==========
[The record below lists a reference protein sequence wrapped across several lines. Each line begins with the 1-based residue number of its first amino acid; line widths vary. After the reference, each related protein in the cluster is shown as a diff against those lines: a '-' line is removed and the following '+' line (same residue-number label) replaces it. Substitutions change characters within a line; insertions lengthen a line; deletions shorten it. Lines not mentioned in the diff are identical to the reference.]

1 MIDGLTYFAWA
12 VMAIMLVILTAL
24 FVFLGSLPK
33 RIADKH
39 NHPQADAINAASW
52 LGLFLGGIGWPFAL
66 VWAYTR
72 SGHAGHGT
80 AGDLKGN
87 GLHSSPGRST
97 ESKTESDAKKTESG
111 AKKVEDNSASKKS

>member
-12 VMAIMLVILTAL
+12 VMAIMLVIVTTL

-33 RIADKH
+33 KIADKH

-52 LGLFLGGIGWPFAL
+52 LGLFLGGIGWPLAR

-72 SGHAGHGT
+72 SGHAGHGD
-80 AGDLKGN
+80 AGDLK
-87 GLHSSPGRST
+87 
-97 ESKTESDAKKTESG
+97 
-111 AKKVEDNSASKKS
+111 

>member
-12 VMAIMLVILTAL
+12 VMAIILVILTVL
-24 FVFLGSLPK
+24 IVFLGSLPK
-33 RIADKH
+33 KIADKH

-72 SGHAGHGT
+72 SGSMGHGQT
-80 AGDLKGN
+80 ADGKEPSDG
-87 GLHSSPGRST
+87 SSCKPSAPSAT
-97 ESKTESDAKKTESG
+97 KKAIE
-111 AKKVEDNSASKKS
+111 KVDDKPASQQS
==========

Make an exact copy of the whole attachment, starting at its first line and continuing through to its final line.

[The record below lists a reference protein sequence wrapped across several lines. Each line begins with the 1-based residue number of its first amino acid; line widths vary. After the reference, each related protein in the cluster is shown as a diff against those lines: a '-' line is removed and the following '+' line (same residue-number label) replaces it. Substitutions change characters within a line; insertions lengthen a line; deletions shorten it. Lines not mentioned in the diff are identical to the reference.]

1 MIDGLTYFAWA
12 VMAIMLVILTAL
24 FVFLGSLPK
33 RIADKH
39 NHPQADAINAASW
52 LGLFLGGIGWPFAL
66 VWAYTR
72 SGHAGHGT
80 AGDLKGN
87 GLHSSPGRST
97 ESKTESDAKKTESG
111 AKKVEDNSASKKS

>member
-12 VMAIMLVILTAL
+12 VMAIMLVIVTTL

-33 RIADKH
+33 KIADKH

-52 LGLFLGGIGWPFAL
+52 LGLFLGGIGWPLAR

-72 SGHAGHGT
+72 SGHAGHGD
-80 AGDLKGN
+80 AGDLK
-87 GLHSSPGRST
+87 
-97 ESKTESDAKKTESG
+97 
-111 AKKVEDNSASKKS
+111 

>member
-12 VMAIMLVILTAL
+12 VMAIILVILTVL
-24 FVFLGSLPK
+24 IVFLGSLPK
-33 RIADKH
+33 KIADKH

-72 SGHAGHGT
+72 SGSMGHGQT
-80 AGDLKGN
+80 ADGKEPSDG
-87 GLHSSPGRST
+87 SSCKPSAPSAT
-97 ESKTESDAKKTESG
+97 KKAIE
-111 AKKVEDNSASKKS
+111 KVDDKPASQQS